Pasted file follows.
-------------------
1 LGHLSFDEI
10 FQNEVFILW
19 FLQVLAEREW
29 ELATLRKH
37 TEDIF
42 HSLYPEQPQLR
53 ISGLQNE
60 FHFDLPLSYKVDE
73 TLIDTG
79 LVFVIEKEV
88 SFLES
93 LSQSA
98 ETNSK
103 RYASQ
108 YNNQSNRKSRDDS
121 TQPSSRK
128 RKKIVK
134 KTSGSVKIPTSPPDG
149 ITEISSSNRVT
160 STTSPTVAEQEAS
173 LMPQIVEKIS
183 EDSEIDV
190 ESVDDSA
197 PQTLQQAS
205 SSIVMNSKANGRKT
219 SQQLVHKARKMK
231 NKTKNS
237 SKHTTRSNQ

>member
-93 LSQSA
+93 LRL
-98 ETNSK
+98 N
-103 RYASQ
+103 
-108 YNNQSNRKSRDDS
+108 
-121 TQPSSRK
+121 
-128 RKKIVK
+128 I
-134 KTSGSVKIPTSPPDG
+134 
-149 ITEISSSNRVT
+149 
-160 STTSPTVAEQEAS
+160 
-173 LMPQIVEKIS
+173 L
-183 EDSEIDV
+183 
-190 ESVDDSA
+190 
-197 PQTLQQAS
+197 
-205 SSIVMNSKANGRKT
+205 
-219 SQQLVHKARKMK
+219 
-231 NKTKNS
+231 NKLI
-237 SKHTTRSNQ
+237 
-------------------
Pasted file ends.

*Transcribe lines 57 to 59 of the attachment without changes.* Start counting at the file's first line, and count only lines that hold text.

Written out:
+205 
-219 SQQLVHKARKMK
+219 